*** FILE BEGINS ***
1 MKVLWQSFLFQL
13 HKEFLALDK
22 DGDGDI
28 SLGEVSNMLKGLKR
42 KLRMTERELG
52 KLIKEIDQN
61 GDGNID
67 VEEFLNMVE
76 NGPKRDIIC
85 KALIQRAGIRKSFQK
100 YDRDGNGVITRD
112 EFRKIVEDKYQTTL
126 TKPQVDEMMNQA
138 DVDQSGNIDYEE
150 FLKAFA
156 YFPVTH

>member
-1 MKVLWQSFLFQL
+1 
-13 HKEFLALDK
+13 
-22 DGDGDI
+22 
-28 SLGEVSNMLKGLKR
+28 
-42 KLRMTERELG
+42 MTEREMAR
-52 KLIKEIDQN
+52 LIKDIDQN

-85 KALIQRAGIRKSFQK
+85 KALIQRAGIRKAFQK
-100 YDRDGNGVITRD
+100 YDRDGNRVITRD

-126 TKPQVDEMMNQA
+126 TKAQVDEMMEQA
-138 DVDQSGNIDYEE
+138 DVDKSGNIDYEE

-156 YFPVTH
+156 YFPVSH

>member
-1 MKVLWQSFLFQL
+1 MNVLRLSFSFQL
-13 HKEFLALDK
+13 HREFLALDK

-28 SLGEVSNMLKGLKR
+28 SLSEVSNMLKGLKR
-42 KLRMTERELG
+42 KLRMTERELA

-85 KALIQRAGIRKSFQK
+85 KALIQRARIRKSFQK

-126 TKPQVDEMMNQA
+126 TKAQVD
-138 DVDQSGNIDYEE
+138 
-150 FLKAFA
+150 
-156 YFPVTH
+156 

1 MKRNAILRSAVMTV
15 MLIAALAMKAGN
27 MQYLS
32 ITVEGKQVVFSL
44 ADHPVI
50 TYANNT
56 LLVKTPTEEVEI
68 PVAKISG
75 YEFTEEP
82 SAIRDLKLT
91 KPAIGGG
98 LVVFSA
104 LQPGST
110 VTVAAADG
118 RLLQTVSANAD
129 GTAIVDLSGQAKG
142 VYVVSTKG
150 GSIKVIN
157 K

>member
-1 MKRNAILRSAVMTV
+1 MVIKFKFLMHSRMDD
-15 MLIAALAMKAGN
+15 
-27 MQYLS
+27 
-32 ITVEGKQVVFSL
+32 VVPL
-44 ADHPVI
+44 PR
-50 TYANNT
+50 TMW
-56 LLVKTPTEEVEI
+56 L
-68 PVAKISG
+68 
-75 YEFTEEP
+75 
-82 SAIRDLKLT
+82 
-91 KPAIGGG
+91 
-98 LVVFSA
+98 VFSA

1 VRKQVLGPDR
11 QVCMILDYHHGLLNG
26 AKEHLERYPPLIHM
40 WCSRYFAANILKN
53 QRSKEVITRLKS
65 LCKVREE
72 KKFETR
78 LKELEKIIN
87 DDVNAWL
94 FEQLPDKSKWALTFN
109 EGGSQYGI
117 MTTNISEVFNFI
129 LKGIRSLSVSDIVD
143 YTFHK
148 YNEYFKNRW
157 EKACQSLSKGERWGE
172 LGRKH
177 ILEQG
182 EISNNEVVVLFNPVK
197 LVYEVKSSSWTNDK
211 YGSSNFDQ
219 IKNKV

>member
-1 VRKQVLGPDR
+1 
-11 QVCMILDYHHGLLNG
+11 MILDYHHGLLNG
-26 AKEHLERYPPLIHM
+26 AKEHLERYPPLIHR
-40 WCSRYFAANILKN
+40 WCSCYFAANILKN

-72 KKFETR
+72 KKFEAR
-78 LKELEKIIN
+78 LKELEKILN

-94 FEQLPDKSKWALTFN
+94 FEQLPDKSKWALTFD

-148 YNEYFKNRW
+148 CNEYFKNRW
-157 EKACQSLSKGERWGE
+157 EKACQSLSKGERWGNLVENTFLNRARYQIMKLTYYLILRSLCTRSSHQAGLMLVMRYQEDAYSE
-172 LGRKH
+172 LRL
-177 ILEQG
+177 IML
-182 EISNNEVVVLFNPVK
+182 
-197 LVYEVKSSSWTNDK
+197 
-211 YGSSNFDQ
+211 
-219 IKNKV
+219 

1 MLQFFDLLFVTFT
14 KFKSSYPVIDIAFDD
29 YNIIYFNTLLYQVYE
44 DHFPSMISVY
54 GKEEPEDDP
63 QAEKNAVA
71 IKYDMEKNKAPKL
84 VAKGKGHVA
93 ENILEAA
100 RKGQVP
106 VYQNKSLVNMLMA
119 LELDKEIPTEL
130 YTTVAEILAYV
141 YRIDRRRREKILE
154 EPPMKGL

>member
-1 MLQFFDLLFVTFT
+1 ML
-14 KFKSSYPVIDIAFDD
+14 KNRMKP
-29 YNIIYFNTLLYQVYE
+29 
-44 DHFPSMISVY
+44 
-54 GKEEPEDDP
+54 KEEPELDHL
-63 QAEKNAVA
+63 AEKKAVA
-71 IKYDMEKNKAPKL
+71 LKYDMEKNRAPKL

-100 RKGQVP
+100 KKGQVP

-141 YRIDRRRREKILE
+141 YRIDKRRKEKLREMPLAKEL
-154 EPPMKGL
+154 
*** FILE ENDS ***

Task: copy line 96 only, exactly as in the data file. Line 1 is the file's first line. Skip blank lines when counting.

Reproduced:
+75 